Monday, May 08, 2006

Louis McKee in Rattle


You can find the following poem by Louis McKee in the current issue of Rattle, vol. 11, no.2, p. 47:



Loss

When I was young I left
my new kid gloves on a bus
coming home from school,
said they must have fallen
from my pockets--my mother
didn't want to hear that
I hated gloves, that I liked cold
hands, fingers, and pockets
they fit into better. I had a cap;
this was years later--I wore it
everywhere, and one day walking
down the avenue, for no reason
at all, I took it off and threw it
into the open window of a bus
that was passing by. I cursed,
later, its being missing,
but that was all part of it,
preparing for loss. Everything,
sooner or later, goes--
finding a bus heading somewhere.

Louis McKee


I find it very poignant how the child in this poem prefers the feeling of "cold hands, fingers" to the security of warm gloves. He already has a sense at this young age that he can't get attached to them, because sooner or later they will be lost. So he beats fate to the punch and leaves them on the bus, perhaps feeling that if he controls the loss--if he chooses when they will be gone--then the loss will be less painful.

As an adult, the narrator still tries to trump fate by purposely tossing away his hat, again choosing a bus. He regrets it and curses "its being missing," but still prefers to be in a state of dealing with loss than to be simply waiting for loss to take him by surprise.

This feeling of the "untrustworthiness" of life is familiar to me, and perhaps many of us can relate to the narrator's desire to sieze some small control over his circumstances. Sometimes we end relationships because we can see the end coming, but it is too painful to let the final days play out. Perhaps we quit a job we like because we see the pink slips coming, and we want to avoid the experience of a lay-off. My brother loves computer games, but he often won't finish them because he can't bear for them to be over.

Loss is inevitable, but painful. Surely it is not possible to prevent it. Is it futile to try to control the tiny losses we see coming?

10 comments:

T L Reynolds said...

Amy,
I am more intrigued with your interpretation of the poem than the poem itself. I think you just explained why I don't want a puppy.

danny said...

Ah, the feeling of loss – the realization that, someday, everything will end or go away is more excruciating than losing someone or something unexpectedly...

pseudonym said...

Or not. Could comfort be found in the close? Maybe it isn;t even loss. Could just be change. Change and discomfort. Not always thing to be avoided.

MB said...

I think we all anticipate losses, large and small, to some extent. They're inevitable. But to close off to them is to close off to a very rich part of life. Doors close but they also open.

Gilbert Koh said...

Despite the title of the poem and the express reference to "loss" in the poem itself -

in a curious way, I find myself thinking of this poem in terms of "freedom" more than anything else.

The chap doesn't want to be tied down - he wants his freedom - but he's aware that the kind of freedom he has in mind necessarily entails "loss", because he needs to abandon the things that would otherwise tie him down.

In fact, he's preparing for the day that he grows up and leaves home ("finding a bus heading somewhere"), thereby gaining freedom - his mother and himself will then be "lost" to each other, but that's "all part of it, preparing for loss".

MB said...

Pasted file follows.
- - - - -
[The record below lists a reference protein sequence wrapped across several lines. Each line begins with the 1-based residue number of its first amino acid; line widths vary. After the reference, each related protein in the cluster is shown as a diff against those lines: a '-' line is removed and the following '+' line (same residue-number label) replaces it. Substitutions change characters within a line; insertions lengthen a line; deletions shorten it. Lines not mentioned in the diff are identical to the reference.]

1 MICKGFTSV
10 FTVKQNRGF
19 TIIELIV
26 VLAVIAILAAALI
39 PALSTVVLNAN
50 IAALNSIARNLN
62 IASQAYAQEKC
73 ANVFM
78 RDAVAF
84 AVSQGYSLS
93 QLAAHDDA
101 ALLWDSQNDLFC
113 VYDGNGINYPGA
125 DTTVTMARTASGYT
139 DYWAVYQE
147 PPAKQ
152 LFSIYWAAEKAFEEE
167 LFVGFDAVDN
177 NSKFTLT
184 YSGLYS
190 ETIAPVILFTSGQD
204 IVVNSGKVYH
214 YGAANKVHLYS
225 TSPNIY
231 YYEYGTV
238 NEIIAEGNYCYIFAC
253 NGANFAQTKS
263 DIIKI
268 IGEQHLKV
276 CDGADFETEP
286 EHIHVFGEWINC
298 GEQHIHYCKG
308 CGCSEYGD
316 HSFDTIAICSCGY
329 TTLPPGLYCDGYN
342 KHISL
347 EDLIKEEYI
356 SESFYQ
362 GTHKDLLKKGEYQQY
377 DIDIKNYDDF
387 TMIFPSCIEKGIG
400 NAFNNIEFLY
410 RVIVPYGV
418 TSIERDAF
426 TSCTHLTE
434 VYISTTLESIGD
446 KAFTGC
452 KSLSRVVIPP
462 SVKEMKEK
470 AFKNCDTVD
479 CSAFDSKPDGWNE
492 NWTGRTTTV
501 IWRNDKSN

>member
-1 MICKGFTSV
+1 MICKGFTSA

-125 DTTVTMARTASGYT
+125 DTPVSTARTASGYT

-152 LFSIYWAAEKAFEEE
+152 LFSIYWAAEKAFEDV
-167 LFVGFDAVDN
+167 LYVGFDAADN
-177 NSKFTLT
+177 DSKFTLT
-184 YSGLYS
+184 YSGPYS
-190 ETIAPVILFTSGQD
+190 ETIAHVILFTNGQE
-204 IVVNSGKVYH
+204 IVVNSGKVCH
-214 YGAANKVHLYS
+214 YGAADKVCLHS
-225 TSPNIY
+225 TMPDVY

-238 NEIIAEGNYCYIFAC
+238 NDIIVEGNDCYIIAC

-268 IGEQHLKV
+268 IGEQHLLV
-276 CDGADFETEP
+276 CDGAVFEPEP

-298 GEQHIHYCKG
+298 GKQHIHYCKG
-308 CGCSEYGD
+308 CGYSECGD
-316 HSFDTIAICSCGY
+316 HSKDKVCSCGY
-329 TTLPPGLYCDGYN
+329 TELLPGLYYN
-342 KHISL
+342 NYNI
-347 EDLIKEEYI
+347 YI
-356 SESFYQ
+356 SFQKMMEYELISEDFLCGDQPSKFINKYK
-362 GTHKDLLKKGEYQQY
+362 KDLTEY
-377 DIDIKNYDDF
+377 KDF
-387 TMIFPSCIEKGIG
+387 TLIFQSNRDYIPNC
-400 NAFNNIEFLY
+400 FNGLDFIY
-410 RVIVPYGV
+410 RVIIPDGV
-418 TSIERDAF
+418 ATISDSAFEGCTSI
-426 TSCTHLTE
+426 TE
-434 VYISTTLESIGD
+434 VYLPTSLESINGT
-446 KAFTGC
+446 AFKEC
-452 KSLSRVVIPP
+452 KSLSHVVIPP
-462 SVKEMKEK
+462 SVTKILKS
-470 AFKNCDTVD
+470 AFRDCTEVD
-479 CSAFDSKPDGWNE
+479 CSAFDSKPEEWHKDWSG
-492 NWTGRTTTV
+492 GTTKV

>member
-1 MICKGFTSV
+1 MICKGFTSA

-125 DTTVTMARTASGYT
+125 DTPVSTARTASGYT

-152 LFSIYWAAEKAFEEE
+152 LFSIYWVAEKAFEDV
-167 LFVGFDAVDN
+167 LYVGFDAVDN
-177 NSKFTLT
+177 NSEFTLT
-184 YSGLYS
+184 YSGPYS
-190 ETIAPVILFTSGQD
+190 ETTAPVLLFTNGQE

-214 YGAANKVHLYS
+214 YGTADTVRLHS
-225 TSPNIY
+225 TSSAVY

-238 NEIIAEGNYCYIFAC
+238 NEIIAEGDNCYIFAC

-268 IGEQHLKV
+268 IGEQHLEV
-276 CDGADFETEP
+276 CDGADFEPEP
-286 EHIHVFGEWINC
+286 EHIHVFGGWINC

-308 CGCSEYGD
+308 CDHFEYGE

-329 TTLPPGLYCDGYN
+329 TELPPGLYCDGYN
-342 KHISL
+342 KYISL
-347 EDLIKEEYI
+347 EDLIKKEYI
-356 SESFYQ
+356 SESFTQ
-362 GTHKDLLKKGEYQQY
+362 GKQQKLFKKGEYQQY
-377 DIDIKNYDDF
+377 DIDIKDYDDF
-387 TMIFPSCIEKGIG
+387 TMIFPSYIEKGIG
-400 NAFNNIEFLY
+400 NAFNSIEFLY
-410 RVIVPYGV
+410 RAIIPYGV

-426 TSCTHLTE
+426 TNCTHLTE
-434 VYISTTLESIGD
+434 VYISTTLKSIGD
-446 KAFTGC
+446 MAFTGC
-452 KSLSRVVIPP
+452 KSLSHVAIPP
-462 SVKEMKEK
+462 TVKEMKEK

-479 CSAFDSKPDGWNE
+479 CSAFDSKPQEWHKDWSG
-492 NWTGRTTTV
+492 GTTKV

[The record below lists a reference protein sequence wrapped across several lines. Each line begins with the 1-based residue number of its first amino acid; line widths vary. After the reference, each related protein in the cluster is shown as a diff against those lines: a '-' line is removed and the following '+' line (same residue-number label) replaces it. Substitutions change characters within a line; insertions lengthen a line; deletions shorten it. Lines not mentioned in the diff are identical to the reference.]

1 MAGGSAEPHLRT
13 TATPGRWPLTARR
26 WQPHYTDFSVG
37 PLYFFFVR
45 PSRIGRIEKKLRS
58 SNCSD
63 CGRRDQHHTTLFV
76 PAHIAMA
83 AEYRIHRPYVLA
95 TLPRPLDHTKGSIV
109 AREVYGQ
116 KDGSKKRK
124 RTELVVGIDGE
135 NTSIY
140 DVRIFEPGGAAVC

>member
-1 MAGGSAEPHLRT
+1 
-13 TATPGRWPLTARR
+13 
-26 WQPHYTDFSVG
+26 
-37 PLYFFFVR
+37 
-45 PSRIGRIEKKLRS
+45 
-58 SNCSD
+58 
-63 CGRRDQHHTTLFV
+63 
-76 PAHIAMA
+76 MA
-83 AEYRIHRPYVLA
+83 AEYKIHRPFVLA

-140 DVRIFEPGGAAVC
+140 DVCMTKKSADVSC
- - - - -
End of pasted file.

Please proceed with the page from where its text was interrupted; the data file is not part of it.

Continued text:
Interesting point, Gilbert!

Martyn said...

It really aches as a kid when you lose something important to you. I think growing up with animals is really valuable for children, a means by which to be introduced to finite nature of our lives and the accompanying shadow of loss. A wonderful piece of work.

Billy said...

this poems defines life real well. it is powerful. it is truth.

GEL said...

I enjoyed your interpretation of the poem and found it more engrossing than the poem itself.

I feel the poem is also an independent spirit as opposed to the confines of rules a dutiful child follows. Interesting piece. As to your question whether it's futile to try to control the losses we see coming?

I feel loss is a necessary part of life. One needs to feel loss to grow. Sometimes we need to have some control if it's possible, but other times we need to let it be, let life take its course and learn from that. However sad or devastating losses are, we grown richer and wiser through the experience.

Amy said...

TL:

I can't help but laugh at your not wanting a puppy. Caring for pets is indeed a poignant situation, ultimately about gain and loss. I suppose all relations are ultimately like that.

Danny:

It's possible that fear of loss is worse than loss itself. Depends on the loss, I suppose.

Pseudonym:

Yes, I think that you hit on something with change. Loss is required to create change, and perhaps the narrator tossed his hat away in an attempt ot create some sort of change in his life.

MB:

I believe that you're right about accepting loss, although I can't say that I'm very good at it.

Gilbert:

I appreciate your optimistic take on this poem. Perhaps the loss of the gloves and hat symbolize the necessary separation between mother and child, the growth of the child into a man.

Martyn:

God, yes. I lost so many cats growing up, and a dog. I'm glad I had them, but I still grieve for them decades later.

Billy:

It does allude to a great truth, one that we are all managing to touch on. I have a postmodernist view that we can't quite capture and define exactly what the essence is in this poem, but we are all touching a part of it.

Sivermoon:

I suppose the effect of loss is determined by the nature of the loss itself and the nature of the person experiencing it. I feel I have experienced losses that just plain hurt. I don't know if I'm wiser from them, but I like to think so.